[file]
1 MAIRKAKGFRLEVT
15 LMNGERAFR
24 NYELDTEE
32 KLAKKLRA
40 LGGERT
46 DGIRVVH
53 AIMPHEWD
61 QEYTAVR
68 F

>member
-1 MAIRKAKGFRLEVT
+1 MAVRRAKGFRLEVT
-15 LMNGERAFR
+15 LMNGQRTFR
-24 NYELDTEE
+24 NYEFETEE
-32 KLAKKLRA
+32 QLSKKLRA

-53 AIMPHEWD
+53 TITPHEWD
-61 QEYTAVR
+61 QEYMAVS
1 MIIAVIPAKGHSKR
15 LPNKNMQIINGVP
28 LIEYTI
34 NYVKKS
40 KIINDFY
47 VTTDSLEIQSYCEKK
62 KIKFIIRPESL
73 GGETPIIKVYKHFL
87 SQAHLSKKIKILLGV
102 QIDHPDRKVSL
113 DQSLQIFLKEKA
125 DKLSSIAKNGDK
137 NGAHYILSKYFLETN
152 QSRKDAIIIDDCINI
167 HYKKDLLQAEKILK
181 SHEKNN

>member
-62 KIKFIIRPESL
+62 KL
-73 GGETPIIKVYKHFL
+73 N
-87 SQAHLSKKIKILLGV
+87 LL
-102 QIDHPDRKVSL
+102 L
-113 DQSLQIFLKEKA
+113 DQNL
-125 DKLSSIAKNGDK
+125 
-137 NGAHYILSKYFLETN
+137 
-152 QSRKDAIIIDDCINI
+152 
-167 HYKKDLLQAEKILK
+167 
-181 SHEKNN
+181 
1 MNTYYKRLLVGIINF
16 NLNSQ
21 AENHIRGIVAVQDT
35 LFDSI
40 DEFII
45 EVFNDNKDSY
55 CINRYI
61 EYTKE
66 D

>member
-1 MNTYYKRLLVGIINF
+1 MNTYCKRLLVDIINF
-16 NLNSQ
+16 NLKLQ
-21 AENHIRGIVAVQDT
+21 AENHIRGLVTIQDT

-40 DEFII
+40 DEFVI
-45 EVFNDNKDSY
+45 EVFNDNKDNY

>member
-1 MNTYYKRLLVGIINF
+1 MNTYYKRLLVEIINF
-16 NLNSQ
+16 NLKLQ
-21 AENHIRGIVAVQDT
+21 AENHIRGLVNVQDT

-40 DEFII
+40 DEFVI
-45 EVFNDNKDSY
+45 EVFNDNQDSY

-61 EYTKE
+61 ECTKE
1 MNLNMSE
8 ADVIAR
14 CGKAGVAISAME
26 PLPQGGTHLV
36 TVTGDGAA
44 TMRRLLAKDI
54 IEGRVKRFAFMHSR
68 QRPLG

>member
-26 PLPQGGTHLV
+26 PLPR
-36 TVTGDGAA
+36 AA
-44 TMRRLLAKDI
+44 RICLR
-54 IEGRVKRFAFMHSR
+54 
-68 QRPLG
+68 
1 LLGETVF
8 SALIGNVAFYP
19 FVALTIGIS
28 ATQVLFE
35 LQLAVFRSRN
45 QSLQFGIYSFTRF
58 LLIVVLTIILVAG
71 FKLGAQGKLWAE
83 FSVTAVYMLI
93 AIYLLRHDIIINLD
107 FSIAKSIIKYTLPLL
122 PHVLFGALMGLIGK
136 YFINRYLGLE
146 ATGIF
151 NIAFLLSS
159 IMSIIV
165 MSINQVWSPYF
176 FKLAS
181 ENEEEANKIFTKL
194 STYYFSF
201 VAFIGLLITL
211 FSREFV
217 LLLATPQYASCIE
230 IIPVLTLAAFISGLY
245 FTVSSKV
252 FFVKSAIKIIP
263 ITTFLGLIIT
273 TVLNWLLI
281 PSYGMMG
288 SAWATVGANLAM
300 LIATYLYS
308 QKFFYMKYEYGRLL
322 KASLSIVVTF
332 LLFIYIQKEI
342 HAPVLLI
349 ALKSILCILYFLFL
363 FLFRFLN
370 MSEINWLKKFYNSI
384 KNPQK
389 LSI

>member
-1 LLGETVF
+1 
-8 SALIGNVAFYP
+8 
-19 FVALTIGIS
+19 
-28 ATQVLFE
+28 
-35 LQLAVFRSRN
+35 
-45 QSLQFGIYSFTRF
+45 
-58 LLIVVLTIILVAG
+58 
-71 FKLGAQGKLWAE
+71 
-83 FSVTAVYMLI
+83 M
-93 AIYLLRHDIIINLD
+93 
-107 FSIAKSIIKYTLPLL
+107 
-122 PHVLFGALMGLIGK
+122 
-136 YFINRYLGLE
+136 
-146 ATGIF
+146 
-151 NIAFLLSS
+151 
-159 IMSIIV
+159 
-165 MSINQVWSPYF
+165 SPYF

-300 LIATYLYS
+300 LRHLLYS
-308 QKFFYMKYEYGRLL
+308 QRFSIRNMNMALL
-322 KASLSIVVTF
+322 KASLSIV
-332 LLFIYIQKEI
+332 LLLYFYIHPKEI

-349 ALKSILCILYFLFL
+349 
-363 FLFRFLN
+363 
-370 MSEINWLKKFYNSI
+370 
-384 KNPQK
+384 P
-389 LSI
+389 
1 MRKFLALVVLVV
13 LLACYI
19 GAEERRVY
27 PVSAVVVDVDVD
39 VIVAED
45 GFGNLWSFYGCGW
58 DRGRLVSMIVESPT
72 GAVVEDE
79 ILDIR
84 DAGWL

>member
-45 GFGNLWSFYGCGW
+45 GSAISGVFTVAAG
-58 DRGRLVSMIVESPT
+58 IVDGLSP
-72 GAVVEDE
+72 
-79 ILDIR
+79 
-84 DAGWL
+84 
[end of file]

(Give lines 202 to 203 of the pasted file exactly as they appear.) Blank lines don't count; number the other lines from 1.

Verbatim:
+384 P
-389 LSI